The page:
The Study

The Need & Difficulties of Controlling Micronutrients in The Diet of Test Subjects When Dealing With Endocrine & Epigenetic Disrupting Compounds

Designing the perfect experiment to answer the questions that you set out to study can be extremely complicated. There could be something in your protocol that you didn’t even think would be a problem that might turn out to be your worst nightmare.  For us, controlling for nutrition and diet might be a necessary component to our study that might have been overlooked had it not been for the growing body of evidence in the combined fields of nutrition and epigenetics.

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What are epigenetics?

Think about this for a minute: 99.5% of the human genome is similar among every human being on the planet[i]. However, when you look around, it looks like there is a lot more variation than just ½ a percent.  So, what’s really going on here?  In addition to that tiny little ½ a percent, what makes us look/act different from each other (our individual phenotypes) can be explained in part by epigenetics.

In simple terms, epigenetics basically relates to how your genes are read by the building blocks of your body.

In the beginning of a human, epigenetics is how your body knows that a heart cell is a heart cell and not a brain cell, or something that belongs in your spleen or lungs. After all, every cell in your body has exactly the same DNA sequence. Epigenetics controls which parts of a cell’s DNA gets expressed or suppressed in order for that cell to be what your body needs to to be.

Epigenetics acts at its most fundamental level during the development of the embryo and fetus. But it continues to work regardless of age by turning some genes on or off or causing them to be overactive or lazy.

Epigenetics can affect the “expression” of genes for a lifetime after a person is born. Not to turn brain cells into toenails, but to direct how a gene works.

Lots of substances can affect epigenetic changes – some for the good – like folates — and some for the worse: Bisphenol A (BPA).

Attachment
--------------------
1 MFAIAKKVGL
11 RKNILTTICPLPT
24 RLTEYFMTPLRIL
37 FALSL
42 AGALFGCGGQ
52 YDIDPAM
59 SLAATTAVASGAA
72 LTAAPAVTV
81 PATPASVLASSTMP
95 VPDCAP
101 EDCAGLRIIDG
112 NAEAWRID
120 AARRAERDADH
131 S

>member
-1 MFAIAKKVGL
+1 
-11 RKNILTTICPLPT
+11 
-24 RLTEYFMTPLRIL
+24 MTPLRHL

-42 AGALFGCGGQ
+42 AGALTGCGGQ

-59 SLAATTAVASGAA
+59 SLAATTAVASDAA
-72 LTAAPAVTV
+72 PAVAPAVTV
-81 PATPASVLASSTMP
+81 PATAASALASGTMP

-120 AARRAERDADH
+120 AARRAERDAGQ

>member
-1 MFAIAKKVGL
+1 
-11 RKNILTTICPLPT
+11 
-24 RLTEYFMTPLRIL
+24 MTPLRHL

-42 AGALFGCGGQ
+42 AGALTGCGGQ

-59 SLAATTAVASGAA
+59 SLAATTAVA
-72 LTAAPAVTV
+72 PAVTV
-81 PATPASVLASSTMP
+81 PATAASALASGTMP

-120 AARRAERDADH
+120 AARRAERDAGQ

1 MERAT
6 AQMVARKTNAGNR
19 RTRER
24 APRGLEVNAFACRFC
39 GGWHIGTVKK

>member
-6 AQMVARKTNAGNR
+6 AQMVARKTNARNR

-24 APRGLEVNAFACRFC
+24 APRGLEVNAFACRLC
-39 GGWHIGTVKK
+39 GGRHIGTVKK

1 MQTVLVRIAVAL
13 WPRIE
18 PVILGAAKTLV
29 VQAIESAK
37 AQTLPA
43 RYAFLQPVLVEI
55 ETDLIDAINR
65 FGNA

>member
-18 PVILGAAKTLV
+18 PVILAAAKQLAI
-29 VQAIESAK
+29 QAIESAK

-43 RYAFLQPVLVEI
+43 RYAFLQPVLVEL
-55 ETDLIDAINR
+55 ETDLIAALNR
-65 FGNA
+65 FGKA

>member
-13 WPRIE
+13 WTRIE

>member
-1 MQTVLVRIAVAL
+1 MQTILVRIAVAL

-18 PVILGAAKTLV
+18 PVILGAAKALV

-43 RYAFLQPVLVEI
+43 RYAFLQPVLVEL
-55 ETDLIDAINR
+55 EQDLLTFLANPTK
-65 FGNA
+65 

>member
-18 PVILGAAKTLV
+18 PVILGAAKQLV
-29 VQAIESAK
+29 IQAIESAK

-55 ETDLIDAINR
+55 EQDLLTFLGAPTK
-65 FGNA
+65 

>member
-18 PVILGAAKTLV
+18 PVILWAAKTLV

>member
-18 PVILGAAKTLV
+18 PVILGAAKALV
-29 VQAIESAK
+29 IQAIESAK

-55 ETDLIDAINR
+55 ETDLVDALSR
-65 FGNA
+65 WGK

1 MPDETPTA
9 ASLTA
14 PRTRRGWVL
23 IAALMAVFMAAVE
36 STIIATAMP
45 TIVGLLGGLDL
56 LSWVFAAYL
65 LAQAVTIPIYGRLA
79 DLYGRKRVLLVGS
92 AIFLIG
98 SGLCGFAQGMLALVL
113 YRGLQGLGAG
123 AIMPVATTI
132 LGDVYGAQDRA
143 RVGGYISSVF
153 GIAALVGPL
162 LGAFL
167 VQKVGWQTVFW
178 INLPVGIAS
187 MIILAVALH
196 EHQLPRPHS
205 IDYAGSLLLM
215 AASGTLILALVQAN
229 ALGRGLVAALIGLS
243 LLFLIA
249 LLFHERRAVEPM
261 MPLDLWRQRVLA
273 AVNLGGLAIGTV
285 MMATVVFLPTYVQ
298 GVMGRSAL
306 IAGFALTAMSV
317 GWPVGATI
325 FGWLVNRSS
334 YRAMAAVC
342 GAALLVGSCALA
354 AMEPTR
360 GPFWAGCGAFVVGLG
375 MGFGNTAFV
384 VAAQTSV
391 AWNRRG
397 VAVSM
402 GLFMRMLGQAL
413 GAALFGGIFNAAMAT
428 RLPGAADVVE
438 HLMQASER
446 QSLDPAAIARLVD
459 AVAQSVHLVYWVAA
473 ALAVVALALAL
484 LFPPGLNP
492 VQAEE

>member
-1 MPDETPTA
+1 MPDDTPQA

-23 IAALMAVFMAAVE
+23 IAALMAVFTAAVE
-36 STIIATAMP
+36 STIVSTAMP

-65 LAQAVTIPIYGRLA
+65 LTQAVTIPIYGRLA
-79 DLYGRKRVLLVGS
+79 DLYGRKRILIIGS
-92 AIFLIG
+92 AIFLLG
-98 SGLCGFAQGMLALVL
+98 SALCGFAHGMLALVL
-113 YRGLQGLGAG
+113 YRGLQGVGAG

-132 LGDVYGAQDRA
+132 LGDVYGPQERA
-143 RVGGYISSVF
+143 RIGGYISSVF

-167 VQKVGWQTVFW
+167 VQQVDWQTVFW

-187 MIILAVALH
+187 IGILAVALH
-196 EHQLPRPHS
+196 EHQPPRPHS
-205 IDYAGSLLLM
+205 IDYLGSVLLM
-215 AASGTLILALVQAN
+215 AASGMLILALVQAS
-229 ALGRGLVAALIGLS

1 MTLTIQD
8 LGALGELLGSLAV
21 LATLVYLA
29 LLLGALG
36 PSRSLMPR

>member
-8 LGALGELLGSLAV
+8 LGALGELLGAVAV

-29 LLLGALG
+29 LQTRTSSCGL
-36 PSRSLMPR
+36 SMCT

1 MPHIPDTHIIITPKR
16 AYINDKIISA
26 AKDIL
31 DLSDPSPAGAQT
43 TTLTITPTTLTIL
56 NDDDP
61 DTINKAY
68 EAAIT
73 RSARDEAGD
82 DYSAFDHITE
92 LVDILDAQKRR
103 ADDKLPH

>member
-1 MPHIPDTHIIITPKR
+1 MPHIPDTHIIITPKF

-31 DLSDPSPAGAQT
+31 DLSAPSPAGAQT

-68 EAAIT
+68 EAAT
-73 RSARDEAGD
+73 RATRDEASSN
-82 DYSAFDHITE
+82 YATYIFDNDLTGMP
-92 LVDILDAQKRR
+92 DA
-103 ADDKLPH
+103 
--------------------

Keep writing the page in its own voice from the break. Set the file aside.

And as we will see further along, a substance can have different effects — or none at all – depending on its concentration.

Enter: DNA Methylation

These differences in genetic expression are controlled epigenetically by a couple of mechanisms, one of which is called DNA methylation. In mammals, DNA methylation depends on a variety of factors, including requiring specific enzymes to jump start and continue the reactions, as well as the building blocks necessary to complete the tasks: methyl groups from nutritional sources. Specifically, these methyl group donors from nutritional sources are responsible for methionine and folate metabolism, both of which are required for proper DNA methylation and subsequent gene expression.

Not only are both required for proper DNA methylation, but the methionine cycle itself is dependent upon the folate cycle, so without one, you don’t have the other, and epigenetic problems can start to arise. In addition to folate, the methionine cycle (define) also depends upon a variety of vitamins within the diet, so finding the right balance to attain proper functioning DNA methylation and gene expression can get very complicated very fast.

Epigenetics can also affect gene expression by controlling whether a gene region in a chromosome is available for expression or closed for business. This involves little DNA spools called histones.

Why is this important to the Stealth Syndromes Human Study supported by CRECH?

The mention of Folates – Folic Acid on your vitamin supplement label – is a major hint. It contributes “Methyl Groups” to your body. <diagram of methyl group>

Adding methyl groups to your diet is how folates contribute to good nutrition … but like all good nutrition, too little or too much can be harmful.